One of the mysteries of the English language finally explained.
1no object To become wrinkled or shrivelled; to form wrinkles or small folds.
2with object To cause (something, especially the skin) to wrinkle, pucker, or shrivel. Also with up. Also without object. Now rare (in later use poetic and English regional (west midlands and south-western)).
with object To unravel, untangle (literal and figurative). Chiefly with †up, out. Now Newfoundland.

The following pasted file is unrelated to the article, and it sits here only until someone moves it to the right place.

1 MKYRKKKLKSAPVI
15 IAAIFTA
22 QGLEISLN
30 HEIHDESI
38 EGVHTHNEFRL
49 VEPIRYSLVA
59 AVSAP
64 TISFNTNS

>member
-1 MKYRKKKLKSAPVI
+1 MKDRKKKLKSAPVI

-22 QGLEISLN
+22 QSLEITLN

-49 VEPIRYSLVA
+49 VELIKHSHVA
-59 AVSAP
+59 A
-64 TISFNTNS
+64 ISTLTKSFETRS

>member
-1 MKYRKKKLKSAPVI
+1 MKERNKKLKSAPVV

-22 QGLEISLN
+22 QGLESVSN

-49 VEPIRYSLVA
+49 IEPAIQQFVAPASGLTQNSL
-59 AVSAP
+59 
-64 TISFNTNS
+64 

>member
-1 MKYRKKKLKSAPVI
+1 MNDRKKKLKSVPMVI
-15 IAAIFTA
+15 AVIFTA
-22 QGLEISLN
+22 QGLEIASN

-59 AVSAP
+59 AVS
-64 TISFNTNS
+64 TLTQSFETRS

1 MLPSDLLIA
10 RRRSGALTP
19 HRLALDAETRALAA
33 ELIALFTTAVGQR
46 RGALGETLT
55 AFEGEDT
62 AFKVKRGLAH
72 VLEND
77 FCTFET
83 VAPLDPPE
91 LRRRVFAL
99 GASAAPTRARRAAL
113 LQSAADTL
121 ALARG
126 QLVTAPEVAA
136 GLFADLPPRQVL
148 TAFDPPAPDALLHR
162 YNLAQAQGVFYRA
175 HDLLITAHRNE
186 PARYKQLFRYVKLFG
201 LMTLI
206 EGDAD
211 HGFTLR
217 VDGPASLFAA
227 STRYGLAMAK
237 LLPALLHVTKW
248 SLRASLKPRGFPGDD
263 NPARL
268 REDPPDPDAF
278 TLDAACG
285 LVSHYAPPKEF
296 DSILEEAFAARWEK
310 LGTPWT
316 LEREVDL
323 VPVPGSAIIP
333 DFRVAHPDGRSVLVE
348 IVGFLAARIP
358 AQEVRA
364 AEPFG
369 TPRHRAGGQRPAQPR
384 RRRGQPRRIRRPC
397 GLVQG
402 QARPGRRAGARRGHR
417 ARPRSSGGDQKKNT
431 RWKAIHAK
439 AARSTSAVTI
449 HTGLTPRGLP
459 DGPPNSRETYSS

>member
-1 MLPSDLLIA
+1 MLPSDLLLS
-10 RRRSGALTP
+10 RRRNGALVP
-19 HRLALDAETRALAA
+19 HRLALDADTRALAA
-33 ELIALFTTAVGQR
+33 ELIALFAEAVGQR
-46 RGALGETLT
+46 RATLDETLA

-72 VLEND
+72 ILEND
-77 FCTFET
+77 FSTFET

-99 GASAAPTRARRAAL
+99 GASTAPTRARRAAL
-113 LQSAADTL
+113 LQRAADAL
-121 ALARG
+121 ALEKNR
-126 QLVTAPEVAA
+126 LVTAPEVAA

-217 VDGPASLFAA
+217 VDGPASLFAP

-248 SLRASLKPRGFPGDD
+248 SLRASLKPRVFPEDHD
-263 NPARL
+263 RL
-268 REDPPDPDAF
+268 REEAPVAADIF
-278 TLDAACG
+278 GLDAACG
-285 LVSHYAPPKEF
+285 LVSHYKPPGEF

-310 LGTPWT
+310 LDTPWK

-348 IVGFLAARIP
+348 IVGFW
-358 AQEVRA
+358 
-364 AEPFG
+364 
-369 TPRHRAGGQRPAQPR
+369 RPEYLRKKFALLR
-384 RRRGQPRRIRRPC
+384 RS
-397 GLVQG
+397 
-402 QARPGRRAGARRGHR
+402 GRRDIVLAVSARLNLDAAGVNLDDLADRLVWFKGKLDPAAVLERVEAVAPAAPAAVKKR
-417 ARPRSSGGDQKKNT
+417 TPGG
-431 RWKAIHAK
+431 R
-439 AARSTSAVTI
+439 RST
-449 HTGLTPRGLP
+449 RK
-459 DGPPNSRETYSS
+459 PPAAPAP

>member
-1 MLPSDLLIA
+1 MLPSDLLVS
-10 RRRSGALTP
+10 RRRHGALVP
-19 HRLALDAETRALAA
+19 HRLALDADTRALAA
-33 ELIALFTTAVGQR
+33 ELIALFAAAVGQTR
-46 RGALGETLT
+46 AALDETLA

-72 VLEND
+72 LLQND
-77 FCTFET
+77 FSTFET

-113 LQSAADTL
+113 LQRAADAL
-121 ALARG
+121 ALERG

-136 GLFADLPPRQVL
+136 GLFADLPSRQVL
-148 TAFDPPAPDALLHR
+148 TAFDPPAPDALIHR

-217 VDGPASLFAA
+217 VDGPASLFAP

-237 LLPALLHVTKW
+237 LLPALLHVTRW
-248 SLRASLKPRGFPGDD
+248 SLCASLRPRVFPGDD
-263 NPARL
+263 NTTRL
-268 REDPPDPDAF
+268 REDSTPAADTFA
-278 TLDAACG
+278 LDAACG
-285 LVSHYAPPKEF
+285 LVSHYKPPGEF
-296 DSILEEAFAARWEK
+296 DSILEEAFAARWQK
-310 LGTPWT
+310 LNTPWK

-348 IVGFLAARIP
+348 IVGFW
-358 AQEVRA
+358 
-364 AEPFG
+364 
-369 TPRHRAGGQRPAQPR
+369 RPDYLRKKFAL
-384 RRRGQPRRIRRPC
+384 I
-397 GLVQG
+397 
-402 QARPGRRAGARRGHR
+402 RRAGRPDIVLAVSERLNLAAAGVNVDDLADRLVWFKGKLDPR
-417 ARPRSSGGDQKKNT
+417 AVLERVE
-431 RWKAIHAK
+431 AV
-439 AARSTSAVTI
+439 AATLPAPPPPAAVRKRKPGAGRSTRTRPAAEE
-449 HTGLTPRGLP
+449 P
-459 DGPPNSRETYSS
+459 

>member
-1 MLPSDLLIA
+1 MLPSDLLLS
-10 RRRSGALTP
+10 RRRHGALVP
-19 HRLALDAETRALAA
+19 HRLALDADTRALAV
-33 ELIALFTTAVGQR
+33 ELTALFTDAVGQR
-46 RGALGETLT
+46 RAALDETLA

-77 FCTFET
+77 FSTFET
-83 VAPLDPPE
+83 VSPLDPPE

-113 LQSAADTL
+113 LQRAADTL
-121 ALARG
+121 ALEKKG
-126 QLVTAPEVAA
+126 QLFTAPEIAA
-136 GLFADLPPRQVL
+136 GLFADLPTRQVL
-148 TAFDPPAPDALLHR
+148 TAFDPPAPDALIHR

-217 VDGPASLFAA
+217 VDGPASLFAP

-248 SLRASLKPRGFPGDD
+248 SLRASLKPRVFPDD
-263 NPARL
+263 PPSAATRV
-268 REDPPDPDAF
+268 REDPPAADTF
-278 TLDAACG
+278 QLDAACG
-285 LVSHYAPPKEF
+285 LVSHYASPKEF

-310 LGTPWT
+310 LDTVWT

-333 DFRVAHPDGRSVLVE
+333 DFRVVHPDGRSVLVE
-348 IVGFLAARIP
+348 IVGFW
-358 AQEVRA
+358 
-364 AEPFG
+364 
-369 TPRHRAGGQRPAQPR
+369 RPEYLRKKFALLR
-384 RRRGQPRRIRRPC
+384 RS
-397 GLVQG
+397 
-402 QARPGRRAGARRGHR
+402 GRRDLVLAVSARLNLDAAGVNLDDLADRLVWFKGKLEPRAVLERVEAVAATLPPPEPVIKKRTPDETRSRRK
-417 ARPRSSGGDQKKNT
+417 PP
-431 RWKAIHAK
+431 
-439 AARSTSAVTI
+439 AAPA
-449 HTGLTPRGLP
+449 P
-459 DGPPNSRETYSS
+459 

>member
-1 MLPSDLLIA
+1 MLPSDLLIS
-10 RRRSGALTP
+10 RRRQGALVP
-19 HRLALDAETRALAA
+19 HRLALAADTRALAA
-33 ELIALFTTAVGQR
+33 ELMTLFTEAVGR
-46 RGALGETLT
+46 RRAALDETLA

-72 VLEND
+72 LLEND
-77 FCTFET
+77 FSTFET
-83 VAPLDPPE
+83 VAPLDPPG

Old English. Apparently from Old English rifian to become wrinkled + -le<br>late Middle English (in an earlier sense). Origin uncertain. Perhaps from Middle French rivler to ravel (although this is first attested later: 1530 in Palsgrave; French regional (Walloon) si rifler to fray), probably a specifically use of rifler. Compare also Middle High German rifelen, riffeln to heckle, to comb. Compare later rivel.
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